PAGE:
Editor: David Reiss
Brooklyn Law School

November 3, 2017

Republicans and the Mortgage Interest Deduction

By David Reiss

photo by Nick Youngson

There is a lot to hate in the Republican tax reform plan contained in the proposed Tax Cuts and Jobs Act. (click here for a summary and here for the text of the bill itself). Overall, the bill is extraordinarily regressive, heavily favoring the wealthy. There will, of course, be all sorts of compromises to this proposal as Republicans work to get it passed. But it is worth highlighting what is good about the bill as it would be a shame to lose sight of it while the sausage is being made in Congress.

The best real-estate related provision from a policy perspective is the reduction of the mortgage interest deduction. In a section of the summary with the Orwellian title, Preserving the Mortgage Interest Deduction, the Republicans outline how they will slice the deduction in half:

For so many Americans, buying a home is often the largest investment – and perhaps most important – investment they will make in their lifetime.

The Tax Cuts and Jobs Act will continue to support the American dream of homeownership by preserving the Mortgage Interest Deduction.

This ensures that hardworking families can continue to access this important tax relief as they buy, own, and maintain their home.

Policy Specifics

• Increasing the standard deduction means a simpler, fairer, and flatter tax code in which fewer taxpayers need to go through the trouble of determining whether they should itemize.

• Under the Tax Cuts and Jobs Act, taxpayers will still be able to deduct mortgage interest in excess of the standard deduction, in combination with other remaining itemized deductions, including charitable contributions and property taxes.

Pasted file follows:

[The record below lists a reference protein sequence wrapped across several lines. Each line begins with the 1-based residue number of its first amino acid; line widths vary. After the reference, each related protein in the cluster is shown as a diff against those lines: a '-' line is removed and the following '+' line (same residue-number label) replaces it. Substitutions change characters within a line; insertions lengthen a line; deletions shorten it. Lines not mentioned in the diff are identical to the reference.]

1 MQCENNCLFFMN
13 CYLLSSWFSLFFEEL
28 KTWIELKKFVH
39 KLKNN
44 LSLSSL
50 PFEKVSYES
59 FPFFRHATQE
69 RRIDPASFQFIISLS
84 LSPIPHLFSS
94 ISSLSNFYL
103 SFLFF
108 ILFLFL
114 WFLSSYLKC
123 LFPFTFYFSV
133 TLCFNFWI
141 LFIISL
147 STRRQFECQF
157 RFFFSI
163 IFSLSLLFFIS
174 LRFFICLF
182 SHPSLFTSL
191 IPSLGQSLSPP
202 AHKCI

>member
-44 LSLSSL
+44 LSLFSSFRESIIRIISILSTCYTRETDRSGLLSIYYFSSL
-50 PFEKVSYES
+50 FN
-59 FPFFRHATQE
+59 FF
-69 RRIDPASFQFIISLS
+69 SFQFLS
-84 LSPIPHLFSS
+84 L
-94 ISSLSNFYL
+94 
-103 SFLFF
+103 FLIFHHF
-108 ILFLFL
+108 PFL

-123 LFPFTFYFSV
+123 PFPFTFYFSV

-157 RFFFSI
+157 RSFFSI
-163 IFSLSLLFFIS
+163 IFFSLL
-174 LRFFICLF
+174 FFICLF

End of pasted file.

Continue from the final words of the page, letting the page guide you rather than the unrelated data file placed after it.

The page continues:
• The mortgage interest deduction would be available for interest paid on new mortgages for up to $500,000 in home acquisition indebtedness on principal residences.

• For existing mortgages, the plan allows for current law deduction on indebtedness of up to $1,000,000 and up to $100,000 in home equity to help taxpayers who may have relied on the current mortgage-interest deduction.

How This Policy Helps the American People

Preserving the home mortgage – and the deduction for state and local property taxes – will help more Americans of all income levels achieve the American dream of homeownership. (15-16)

This plan would cut the principal amount of a mortgage that would be eligible for the mortgage interest deduction from the current maximum of $1,000,000 to $500,000. Given that wealthy households generally take the mortgage interest deduction more often and get more bang for their buck from it, it is a regressive aspect of the tax code.

It is striking that a provision with such broad support such as the mortgage interest deduction is actually on the table. It will be interesting to see how special interests in the real estate industry will respond. My bet is that at the end of day the deduction will remain mostly untouched, even though this particular Republican proposal makes good policy sense.

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